Labour: the Corbyn effect

Internal Labour briefings have warned of the loss of up to 200 seats and the loss of key marginal councils: presumably in the hope that any result short of this will be seen as acceptable. Jeremy Corbyn was elected as Labour leader on a radical prospectus which contrasts with pragmatic basis on which most Labour councils govern. This will be the first electoral test of whether the Labour leader’s brand of radicalism has resonated with the wider public. And recent challenges around anti-semitism may have unexpected impact on local voting. But it’s going to be a hard vote to read: how bad is bad? And are people voting Labour because of the leadership or in spite of it?Corbyn has come out fighting in the final week of the campaign setting out the Party’s aim to win seats.

These councils were last elected in 2012, a high point for Labour, so we would expect losses. However, the last time a national opposition party lost council seats against the Government was in the early 1980s under Michael Foot.

The narrative that emerges around these results could define the Corbyn leadership project.

Tory immunity?

By rights Tories should be having a torrid time: Europe, the junior doctors’ strike, falling out with their own base because of devolution squabbles and a tough funding settlement.

There will be some interesting county elections next year but for now the profile of where elections are taking place makes the Conservatives fairly immune from electoral fall out.

However, if Labour don’t tank as much as they themselves predict could this be seen as an indictment of how the general public feels about the Conservative Party tearing itself apart in an increasingly visceral debate on the referendum?

Where are UKIP?

UKIP made big gains two years ago but lost a bit of momentum in 2015. With the backdrop of the EU referendum, this should really be their year. But they seem strangely absent from the debate. Perhaps because so many Tory big beasts are fronting up the Brexit campaign.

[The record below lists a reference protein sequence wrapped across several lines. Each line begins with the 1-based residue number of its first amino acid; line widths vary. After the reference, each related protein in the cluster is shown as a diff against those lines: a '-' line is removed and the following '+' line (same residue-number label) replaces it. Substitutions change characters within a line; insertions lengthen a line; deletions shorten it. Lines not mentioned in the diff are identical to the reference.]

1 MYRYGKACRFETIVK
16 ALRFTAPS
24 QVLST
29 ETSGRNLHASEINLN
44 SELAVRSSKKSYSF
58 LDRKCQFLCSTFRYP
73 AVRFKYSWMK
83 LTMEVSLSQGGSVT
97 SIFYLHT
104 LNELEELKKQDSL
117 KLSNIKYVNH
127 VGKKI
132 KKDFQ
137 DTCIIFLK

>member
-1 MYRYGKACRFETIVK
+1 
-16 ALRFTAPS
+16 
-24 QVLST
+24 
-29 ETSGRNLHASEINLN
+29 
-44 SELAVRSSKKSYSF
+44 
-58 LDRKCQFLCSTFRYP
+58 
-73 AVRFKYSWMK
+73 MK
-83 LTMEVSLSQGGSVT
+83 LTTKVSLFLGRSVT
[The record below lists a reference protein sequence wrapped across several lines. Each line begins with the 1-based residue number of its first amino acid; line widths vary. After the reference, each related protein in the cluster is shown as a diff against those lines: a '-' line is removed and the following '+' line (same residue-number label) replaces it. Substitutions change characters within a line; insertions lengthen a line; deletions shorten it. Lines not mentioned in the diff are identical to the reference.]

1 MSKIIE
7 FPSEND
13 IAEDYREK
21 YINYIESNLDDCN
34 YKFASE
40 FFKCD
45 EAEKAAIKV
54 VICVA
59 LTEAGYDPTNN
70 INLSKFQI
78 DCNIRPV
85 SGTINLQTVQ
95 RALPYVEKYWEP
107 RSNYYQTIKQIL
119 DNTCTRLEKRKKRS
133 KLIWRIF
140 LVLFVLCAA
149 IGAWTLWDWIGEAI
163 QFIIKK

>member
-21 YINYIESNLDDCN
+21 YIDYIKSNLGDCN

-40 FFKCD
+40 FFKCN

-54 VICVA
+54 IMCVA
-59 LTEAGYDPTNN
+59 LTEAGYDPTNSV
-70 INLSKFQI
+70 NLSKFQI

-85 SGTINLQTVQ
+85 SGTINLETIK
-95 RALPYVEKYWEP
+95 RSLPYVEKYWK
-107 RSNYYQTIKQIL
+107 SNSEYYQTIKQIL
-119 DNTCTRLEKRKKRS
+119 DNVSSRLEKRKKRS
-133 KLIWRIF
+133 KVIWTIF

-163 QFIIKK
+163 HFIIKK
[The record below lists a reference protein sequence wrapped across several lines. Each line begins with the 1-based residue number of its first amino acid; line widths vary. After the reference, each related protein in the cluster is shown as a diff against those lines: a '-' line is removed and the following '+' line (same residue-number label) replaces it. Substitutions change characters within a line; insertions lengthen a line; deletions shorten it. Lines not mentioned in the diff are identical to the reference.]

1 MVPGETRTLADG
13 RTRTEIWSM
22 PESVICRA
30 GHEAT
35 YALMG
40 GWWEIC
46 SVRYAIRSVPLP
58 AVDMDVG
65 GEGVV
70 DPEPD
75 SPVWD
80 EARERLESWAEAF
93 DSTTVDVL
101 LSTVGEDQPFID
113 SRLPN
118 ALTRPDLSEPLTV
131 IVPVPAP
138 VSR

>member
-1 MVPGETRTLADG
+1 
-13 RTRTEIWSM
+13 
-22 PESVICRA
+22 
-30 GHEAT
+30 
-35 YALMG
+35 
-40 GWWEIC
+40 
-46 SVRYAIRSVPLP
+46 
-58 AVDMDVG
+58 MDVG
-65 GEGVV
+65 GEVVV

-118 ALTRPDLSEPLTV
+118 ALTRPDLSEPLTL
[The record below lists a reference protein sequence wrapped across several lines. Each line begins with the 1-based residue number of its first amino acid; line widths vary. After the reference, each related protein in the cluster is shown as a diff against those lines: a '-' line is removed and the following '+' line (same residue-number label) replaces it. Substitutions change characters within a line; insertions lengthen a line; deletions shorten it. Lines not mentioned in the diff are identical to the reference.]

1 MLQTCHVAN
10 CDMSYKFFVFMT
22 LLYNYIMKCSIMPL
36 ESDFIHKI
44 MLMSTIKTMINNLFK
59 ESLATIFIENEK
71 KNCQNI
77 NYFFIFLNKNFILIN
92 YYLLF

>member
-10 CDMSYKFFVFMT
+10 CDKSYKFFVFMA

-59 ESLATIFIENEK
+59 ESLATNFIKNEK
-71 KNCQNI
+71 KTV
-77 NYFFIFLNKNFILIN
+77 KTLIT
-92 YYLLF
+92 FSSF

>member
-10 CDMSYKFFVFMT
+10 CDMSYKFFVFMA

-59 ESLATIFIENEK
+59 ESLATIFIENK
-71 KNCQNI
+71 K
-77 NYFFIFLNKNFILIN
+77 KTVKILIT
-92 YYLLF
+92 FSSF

Will they benefit from the EU referendum in the local vote or do they now seem surplus to requirements?

One step forward for the Lib dems – two steps backwards for the Greens

The Lib Dems are also pretty absent from the national debate – despite, or perhaps because of, being the most pro-European party. But they have a track record of performing at local level even when not driving the national debate.

They may have aspirations to win back control of Three Rivers and Stockport. At a time of trouble for both Labour and the Conservatives could this be the start of the road back for the Lib Dems?

Starting from a similar point to the Lib Dems, the Greens face an uphill battle to remain as the go-to party of protest as they shed voters and members to the Labour Party. However, they are only a couple of seats away from taking control of Norwich, potentially only the second Council they have ever controlled.

It’s not just England

Elections are also underway in Scotland and Wales. These are generally treated as marginal by a Westminster focuses media. But if we have learnt one thing of the last two years, it’s that the politics of the devolved nations can shape the landscape of the whole country.

But…at the end of the day…is this effective local democracy? How will all this feel to individual voters on the ground? Will the man/woman on the Clapham omnibus – or Mr/Mrs Jones at 7 Acacia Avenue – feel their concerns are properly reflected in these elections? If regional devolution is progressing effectively we would – perhaps idealistically – hope they should feel more engaged. But is the cut and thrust of local politics yet open enough to such opportunities?